The issue transcends the question of ethics. It’s also a fiscal issue; the State’s more or less run their own budgets and local affairs, but increasingly the Federal Government is increasing its role in these local state affairs, especially in relation to spending on entitlements. While some states have balanced budgets, the Federal Government has over $13 Trillion in debt and has been without a balanced budget in more than a decade. If the notoriously fiscally irresponsible Washington politicians usurp financial-responsibility from the States, it would make sense that we would see an increase in deficits and debt in the local states. In this specific case, the idea holds true; The Federal Government wants more spending from the states (for Medicaid), without a stated way for the states to pay for it, while many of the states want to keep at least a drop of fiscal sanity in their own legislatures, and not increase, exponentially, the spending on Medicaid.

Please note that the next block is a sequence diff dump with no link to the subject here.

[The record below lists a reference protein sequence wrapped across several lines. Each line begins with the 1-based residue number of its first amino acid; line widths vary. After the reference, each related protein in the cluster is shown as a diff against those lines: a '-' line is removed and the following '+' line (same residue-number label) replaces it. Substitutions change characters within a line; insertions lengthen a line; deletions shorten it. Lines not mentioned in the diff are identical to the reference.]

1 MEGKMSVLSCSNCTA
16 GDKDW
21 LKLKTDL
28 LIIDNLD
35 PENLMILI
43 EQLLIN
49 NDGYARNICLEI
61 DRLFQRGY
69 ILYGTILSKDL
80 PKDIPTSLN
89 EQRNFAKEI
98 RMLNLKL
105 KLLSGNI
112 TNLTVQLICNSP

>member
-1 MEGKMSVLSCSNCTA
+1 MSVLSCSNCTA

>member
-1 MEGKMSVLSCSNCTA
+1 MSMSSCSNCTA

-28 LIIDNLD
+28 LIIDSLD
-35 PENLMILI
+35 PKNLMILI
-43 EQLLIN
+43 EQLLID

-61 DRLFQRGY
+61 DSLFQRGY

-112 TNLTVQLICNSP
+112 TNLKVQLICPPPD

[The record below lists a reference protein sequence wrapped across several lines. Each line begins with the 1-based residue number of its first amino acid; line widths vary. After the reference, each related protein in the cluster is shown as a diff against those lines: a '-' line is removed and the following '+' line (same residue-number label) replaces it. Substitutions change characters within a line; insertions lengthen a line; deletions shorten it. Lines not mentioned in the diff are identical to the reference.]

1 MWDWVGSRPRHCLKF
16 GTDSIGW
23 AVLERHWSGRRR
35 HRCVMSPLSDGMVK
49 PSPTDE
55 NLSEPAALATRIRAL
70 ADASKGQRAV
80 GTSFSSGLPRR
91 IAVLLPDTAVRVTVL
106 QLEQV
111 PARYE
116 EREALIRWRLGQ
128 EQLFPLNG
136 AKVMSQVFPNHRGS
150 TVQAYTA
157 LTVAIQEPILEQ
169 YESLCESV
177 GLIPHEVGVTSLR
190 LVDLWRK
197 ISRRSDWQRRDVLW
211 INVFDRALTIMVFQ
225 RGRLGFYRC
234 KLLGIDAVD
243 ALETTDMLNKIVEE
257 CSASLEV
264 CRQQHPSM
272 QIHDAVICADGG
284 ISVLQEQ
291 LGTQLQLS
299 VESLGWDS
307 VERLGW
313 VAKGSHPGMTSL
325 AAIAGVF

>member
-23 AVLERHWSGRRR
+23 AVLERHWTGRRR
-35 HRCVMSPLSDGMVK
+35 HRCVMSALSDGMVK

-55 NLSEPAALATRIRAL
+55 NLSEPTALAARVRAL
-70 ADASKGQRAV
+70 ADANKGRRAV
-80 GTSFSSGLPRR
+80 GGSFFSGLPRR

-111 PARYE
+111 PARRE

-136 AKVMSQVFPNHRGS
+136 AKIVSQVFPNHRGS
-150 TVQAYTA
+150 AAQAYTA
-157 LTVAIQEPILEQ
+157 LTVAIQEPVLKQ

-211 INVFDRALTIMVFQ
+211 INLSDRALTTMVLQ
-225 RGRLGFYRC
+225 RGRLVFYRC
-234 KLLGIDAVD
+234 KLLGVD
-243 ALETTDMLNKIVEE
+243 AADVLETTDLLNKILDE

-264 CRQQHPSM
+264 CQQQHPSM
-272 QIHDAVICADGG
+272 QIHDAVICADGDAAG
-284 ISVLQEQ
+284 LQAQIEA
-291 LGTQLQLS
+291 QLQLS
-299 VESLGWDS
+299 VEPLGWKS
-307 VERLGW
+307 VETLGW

The mandate may be fiscally wrong, but it’s also a constitutional assault. It’s unconstitutional for the reason that it violates the 14th amendment equal-protection-under-the-law’s clause; it gives some states more benefits then others for the same programs disproportionate to population. It’s also a violation of the 5th amendment as it serves to punish a group without due process of law. However, the bigger unconstitutional assault is based on the 10th Amendment, and, primarily, on the constitution as a whole. Let us remember that the Constitution is one of delegated powers; nowhere in the Constitution is the Federal Government delegated the power to tax/subsidize states differently based on who has local policies the Federal Government agrees with. Furthermore, the 10th Amendment is a second barrier against this; it says any power not explicitly delegated to the Federal Government is left to the States. The history of mandates in The Supreme Court goes way back, and isn’t officially settled. In 1936, in US V Butler, the Supreme Court warned that if conditional federal grants were not restrained, the fiscal power of the Federal Government “could become the instrument for the total subversion of the governmental powers reserved to the individual states.” In South Dakota V Dole (1987) the Supreme Court decided that Congress can condition 5% of federal highway grant funds on the states bringing the drinking age to 21. The court said this modest condition was “persuasion” not “coercion.” It warned, though, that “in some circumstances, the financial inducement offered by Congress might be so coercive as to pass the point at which ‘pressure turns into compulsion.’” There was one problem with this decision; it created the precedent that coercion is okay as long it under the category of ‘pressure’ and not past the point where it turns into ‘coercion.’ WHERE is this invisible point based on completely subjective and arbitrary language? WHERE? The reality is that there is no actual point; the precedent merely exists to ensure a growth of the Courts power to legislate from the bench based on will and not on judgment; to strike down mandates they feel, politically, are bad, under the guise of it passing this invisible ‘point’; that the pressure in that case is now ‘compulsion’ conveniently when they disagree with the politics of the mandate. Fortunately for the White House and Congress, The Supreme Court seems to agree with many of their grant-based mandates; the court have routinely ignored the supposed existence of this ‘point’ in which ‘pressure’ turns to ‘coercion,’ because almost every single grant-based mandate from the Federal Government has been happily affirmed by the Supreme Court, even when the mandates were clearly obscenely intrusive.